Toronto Raptors' 2014 NBA Draft Big Board

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Toronto Raptors' 2014 NBA Draft Big Board
Galit Rodan/Associated Press

With the No. 20, 37 and 59 picks in the 2014 NBA draft, the Toronto Raptors will have a lot to work with as they select from one of the deepest classes in recent memory on June 26.

For just the fourth time in franchise history (excluding years where they didn't have a pick at all), the team will be selecting outside of the lottery. A 48-34 regular-season record got the Raptors into the NBA playoffs but out of contention for any of the top-tier talent in this years draft.

That doesn't mean that there aren't any gems to be had, though. The likes of Andrew Wiggins and Jabari Parker won't be on Toronto's radar (barring a blockbuster trade), but in the bottom half of the first round, there will be several prospects that could end up being quality role players for a team looking to continue their rise in the Eastern Conference.

Striking gold in the second round could be tricky. Do the names Uros Slokar, Remon van de Hare, DeeAndre Hulett and Tyson Wheeler ring a bell? They're all former second-round picks who never amounted to anything in a Raptors uniform.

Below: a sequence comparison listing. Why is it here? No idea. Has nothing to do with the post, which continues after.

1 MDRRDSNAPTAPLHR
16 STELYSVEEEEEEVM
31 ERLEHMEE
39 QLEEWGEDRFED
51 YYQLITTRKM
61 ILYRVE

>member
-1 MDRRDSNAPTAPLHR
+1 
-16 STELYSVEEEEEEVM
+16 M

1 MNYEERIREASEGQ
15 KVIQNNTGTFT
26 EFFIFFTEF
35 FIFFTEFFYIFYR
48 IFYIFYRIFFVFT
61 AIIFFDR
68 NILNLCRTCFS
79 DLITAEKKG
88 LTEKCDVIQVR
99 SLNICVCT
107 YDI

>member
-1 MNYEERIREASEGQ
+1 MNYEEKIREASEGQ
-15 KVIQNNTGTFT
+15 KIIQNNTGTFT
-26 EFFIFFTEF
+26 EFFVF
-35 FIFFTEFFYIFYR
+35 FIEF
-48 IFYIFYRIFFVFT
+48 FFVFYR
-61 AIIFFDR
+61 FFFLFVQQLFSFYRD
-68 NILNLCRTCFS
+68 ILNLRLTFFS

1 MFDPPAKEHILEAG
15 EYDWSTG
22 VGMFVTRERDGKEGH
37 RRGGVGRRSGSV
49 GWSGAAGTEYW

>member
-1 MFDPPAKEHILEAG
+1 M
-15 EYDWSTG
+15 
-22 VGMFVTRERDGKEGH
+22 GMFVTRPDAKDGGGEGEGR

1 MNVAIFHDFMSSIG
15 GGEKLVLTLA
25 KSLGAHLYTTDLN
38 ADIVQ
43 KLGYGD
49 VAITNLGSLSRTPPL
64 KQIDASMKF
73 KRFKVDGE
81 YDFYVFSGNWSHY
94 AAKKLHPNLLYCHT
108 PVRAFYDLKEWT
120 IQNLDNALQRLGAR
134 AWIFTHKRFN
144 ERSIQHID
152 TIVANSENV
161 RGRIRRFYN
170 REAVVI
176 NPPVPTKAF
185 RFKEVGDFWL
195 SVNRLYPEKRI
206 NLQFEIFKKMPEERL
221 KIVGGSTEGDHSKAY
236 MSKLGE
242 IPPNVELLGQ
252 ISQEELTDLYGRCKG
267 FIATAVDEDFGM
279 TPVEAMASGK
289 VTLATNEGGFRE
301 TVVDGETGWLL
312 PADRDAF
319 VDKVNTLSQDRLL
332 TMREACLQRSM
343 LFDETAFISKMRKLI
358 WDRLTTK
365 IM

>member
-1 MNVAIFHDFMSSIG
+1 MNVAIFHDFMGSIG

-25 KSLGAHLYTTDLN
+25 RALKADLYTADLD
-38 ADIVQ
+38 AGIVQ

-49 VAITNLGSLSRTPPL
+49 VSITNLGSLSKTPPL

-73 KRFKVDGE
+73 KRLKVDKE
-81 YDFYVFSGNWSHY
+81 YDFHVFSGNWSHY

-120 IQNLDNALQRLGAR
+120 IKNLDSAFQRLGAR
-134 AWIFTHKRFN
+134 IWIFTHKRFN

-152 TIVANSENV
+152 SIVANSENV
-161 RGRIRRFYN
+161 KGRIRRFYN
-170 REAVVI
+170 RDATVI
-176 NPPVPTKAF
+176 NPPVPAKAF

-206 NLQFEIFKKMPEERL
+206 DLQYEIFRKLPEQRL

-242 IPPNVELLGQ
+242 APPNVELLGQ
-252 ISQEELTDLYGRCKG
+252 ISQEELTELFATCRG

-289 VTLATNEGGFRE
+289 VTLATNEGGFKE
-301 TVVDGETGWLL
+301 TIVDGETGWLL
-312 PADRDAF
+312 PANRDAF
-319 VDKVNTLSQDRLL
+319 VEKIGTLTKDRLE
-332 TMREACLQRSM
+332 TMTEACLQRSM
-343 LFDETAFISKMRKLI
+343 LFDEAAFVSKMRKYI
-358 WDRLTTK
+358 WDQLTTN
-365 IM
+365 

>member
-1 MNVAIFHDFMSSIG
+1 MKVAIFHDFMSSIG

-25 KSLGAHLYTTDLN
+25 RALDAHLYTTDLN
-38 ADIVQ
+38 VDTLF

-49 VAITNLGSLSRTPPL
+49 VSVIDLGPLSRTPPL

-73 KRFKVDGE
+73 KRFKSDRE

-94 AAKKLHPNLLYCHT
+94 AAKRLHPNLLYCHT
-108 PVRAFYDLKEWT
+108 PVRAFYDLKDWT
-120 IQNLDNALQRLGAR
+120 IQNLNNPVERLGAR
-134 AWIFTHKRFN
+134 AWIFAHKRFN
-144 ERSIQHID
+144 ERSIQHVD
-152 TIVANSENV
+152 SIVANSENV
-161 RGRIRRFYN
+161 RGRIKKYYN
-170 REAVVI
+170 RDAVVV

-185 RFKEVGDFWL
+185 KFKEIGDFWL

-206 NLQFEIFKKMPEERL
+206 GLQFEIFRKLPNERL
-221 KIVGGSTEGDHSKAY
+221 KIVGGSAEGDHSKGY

According to Ben Golliver of Sports Illustrated, nearly one-third of the second-round picks made in the last 10 years (98 out of 300) have not played in the NBA. You'd think 90 of those botched picks would have come from the Raptors with the luck they've had.

Marc Gasol of the Memphis Grizzlies (No. 48 in 2007), Paul Millsap of the Atlanta Hawks (No. 47 in 2006) and Goran Dragic of the Phoenix Suns (No. 45 in 2008) were all passed on in the opening round of their respective drafts. With the proper scouting and attention to detail, the Raptors could be fortunate enough to end their cold spell and snag a future All-Star of their own with one of their final two picks.

There isn't a sense of desperation on the part of GM Masai Ujiri to hit any one of his picks out of the park. He certainly doesn't want to waste them, but with the Raptors slowly moving in the right direction, all Ujiri needs to do is add complementary pieces to the young core he already has. 

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